So I took his advice and cast on another.  While a gnome can't really fix all, they do offer a sense of order and calm to the mind and soul with their simple little patterns that can be done easily in small chunks of time.  This time I cast on Oh Gnome, You Didn't.

He's a fun little gnome that normally has a jester hat and a scarf, but the boys and I decided he need a beard instead of scarf.  And when I found the fiery yellow and orange ball of fun fur deep in my stash from sometime around 2003, I knew it was the perfect beard yarn for my St. Patrick's Day green gnome.  He might actually be my favourite... (Shhh.  Don't tell the others!) But would you look at how he has his little hands in his little pockets?  Love it.

My gnome collection was a good size, but I felt I still needed to knit another. Gnomes are also a bit like potato chips.  Once you start, you just don't want to stop,  once a Gnomemaker, always a Gnomemaker perhaps. So I cast on a fourth gnome in the span of a little over a month.  This time the chosen gnome was Gnome de Plume.

Funny thing with this one, is that I just assumed she would be the same size roughly as the others.  So as I was knitting her hat, I kept thinking it was one epically large hat for a little gnome.  Finally, I checked the finished measurements and realized she was not a little gnome at all.  She was so much bigger than I was anticipating.  So much so, that when I was in between stuffing and finishing her I had to find my tallest mug to rest her in because she was just a little too unwieldy to just set down in my lap.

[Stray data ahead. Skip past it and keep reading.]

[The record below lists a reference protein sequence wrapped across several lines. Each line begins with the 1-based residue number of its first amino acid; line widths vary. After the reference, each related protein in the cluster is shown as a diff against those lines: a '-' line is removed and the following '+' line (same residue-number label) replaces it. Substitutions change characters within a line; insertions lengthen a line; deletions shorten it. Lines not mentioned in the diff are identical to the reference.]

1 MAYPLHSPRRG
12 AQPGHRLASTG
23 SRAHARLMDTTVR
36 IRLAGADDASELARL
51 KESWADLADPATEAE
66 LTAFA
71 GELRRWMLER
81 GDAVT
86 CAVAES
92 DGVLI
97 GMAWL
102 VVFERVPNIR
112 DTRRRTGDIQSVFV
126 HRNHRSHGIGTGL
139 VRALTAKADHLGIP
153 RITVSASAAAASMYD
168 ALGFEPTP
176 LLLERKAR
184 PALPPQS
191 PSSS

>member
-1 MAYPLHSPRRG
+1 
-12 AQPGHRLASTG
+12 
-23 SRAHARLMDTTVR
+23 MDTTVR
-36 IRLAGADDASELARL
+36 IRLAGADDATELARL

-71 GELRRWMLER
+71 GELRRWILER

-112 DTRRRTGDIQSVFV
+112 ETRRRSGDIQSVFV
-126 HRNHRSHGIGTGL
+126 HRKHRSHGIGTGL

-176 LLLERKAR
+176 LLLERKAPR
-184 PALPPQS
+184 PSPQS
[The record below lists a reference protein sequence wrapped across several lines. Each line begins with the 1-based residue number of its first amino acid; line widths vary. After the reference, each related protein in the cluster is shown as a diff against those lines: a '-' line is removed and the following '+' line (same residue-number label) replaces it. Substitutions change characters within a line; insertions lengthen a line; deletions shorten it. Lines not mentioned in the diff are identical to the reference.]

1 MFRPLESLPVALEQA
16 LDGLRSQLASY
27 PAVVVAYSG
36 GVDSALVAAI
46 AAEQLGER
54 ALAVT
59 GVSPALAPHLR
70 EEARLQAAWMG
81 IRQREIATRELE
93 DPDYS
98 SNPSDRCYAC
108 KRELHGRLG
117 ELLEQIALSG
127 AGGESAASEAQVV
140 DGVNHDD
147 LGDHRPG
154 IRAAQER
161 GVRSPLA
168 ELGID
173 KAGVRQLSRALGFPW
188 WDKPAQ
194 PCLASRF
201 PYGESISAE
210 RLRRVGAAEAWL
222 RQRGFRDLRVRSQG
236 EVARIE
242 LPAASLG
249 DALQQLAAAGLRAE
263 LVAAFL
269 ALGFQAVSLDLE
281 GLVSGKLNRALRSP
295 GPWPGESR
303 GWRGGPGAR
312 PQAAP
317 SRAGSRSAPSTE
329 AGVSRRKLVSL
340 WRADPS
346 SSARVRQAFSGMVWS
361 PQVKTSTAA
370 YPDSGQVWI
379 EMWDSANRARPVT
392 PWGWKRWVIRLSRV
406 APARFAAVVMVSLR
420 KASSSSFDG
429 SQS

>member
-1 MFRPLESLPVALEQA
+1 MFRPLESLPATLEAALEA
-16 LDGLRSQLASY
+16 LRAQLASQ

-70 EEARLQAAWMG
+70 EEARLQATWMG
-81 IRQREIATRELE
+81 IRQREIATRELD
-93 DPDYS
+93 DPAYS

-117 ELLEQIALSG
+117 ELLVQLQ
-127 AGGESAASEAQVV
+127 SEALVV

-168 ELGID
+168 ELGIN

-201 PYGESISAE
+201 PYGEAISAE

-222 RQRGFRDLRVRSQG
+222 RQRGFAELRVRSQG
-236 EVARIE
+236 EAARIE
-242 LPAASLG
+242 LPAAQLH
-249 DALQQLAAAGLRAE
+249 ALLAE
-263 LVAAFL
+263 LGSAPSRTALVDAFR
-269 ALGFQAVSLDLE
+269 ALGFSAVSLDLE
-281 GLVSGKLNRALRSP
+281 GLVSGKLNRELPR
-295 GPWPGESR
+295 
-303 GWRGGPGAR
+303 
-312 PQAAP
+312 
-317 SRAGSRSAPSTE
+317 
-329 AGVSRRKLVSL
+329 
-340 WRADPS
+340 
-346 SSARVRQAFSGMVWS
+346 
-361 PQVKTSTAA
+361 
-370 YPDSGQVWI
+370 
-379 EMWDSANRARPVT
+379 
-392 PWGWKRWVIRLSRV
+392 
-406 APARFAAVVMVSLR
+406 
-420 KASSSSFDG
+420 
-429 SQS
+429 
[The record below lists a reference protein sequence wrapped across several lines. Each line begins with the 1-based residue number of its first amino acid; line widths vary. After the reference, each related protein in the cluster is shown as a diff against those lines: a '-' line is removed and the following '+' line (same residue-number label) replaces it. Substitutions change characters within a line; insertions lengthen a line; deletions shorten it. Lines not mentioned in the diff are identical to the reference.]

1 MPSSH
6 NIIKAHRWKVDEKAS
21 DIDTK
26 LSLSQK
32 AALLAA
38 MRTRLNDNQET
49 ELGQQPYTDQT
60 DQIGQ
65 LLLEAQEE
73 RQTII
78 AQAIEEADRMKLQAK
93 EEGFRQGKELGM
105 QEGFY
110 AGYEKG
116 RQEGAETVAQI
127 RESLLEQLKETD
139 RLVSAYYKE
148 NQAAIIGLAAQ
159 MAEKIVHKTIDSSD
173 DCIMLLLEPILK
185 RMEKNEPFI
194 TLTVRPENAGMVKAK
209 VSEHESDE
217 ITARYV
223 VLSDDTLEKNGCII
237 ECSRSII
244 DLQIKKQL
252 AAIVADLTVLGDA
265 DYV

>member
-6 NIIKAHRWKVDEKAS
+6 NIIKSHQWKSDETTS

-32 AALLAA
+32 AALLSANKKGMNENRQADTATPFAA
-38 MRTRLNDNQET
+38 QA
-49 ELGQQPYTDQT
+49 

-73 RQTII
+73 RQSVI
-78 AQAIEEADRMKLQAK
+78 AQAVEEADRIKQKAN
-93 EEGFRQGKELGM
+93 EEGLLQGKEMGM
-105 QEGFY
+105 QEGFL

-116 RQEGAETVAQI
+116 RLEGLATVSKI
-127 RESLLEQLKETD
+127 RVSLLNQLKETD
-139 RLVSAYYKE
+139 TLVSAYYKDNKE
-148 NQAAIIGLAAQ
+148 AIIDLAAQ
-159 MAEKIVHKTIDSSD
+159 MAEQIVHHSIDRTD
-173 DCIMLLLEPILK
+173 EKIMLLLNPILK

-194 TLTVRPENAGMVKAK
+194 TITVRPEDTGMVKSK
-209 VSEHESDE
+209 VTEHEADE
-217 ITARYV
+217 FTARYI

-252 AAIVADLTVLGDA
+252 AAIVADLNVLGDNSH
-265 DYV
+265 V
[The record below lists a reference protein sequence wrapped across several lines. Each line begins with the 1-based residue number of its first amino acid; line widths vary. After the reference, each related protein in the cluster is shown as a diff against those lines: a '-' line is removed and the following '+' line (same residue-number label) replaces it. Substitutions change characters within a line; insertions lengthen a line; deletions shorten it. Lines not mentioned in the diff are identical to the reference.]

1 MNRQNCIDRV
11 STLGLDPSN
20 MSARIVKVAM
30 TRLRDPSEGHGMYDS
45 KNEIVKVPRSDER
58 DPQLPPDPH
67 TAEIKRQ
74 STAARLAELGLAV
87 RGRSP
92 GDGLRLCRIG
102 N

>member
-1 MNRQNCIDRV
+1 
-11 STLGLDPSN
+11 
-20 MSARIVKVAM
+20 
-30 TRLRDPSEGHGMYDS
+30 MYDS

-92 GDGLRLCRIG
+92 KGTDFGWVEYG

Even though she's not a little gnome like the rest of the collection, she is perfect in my opinion with her leafy hat and leaf shaped beard. (Do all lady gnomes have beards?  I wasn't sure but her's is a delicate leaf shaped one, so I thought that it would be as feminine a beard as one could ask for...) I have decided she is to be crowned queen of the gnomes and she has joined her much smaller loyal subjects in guarding the plants!

I'm taking a break from gnomes for the moment and working on a different project right now, but the important thing is, thanks to these magical little gnomes, I have found the love of knitting again, and it has come at a time I need it the most.

If you're looking for something that doesn't take much yarn, doesn't take a whole lot of focus and doesn't take much time I suggest taking a look at Imagined Landscapes collection of patterns.  There's several gnomes to choose from (although there's not just gnomes!  There's plenty of other beautiful items to knit if gnomes aren't your thing of course).  The patterns I've done have all been very well written, and lovely to knit! If you're not up to knitting right now, you could always check out their podcast!  I've really enjoyed listening to the two sisters chatting. (plus they are fellow Manitobans and I'm always excited to support someone local to me!)